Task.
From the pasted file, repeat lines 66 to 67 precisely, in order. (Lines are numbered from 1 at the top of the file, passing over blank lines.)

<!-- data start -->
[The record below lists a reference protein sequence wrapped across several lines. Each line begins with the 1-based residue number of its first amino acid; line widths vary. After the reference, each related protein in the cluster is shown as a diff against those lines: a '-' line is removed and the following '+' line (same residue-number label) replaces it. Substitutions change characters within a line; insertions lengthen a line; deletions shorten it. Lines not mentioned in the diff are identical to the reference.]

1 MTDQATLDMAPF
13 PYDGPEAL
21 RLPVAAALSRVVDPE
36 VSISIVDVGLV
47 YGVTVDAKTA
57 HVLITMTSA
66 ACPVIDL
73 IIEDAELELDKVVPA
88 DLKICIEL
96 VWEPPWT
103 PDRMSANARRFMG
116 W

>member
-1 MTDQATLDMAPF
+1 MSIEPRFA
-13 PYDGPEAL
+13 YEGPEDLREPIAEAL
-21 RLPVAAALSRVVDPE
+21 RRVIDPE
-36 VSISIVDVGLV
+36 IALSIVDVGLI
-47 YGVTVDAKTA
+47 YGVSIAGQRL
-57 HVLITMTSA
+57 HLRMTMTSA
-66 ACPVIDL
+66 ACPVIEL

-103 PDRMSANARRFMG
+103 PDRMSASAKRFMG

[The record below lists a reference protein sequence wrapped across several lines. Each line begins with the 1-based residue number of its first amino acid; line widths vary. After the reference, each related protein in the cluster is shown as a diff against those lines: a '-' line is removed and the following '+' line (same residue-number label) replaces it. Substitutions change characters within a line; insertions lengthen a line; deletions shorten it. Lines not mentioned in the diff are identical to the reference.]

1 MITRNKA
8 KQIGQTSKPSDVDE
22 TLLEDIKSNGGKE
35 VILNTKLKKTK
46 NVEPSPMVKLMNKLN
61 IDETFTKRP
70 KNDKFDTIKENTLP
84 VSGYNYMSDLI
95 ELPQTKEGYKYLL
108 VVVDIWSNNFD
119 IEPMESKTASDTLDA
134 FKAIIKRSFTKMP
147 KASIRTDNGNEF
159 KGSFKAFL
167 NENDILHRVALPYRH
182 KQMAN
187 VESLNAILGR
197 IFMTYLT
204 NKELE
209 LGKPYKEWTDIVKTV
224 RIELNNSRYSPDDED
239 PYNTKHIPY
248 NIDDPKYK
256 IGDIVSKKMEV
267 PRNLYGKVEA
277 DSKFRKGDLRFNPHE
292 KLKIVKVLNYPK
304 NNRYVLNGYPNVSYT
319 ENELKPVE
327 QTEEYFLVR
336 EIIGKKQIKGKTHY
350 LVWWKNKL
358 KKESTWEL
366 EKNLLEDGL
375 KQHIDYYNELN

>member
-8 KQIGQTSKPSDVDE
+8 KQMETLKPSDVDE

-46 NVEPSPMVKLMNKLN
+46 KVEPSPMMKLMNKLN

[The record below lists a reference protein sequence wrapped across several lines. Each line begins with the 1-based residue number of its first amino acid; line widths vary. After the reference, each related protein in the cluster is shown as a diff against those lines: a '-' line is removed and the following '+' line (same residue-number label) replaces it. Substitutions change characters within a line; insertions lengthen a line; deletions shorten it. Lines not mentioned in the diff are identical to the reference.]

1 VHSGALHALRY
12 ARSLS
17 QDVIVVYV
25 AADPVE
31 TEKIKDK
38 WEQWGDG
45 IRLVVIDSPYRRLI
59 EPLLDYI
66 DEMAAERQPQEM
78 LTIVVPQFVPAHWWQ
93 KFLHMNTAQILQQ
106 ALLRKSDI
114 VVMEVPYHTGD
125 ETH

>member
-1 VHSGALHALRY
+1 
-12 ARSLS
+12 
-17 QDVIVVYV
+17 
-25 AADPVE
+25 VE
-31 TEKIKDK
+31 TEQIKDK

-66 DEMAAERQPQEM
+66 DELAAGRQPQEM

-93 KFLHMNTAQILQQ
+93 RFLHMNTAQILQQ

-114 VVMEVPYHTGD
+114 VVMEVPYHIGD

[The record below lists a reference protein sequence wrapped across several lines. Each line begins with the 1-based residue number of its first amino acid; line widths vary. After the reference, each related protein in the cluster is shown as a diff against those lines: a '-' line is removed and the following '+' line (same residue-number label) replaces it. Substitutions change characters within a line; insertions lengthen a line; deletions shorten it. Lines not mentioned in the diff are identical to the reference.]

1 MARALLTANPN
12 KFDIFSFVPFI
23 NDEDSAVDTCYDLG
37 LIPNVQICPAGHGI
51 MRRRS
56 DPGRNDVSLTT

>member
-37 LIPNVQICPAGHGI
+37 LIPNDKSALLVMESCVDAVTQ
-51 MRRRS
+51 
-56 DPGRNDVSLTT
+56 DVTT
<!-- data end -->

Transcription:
375 KQHIDYYNELN

>member